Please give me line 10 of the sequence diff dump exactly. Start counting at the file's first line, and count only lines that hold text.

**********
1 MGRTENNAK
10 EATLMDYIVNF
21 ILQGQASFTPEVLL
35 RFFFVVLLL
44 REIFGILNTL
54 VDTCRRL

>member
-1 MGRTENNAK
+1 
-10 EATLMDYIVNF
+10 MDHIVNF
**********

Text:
-10 EATLMDYIVNF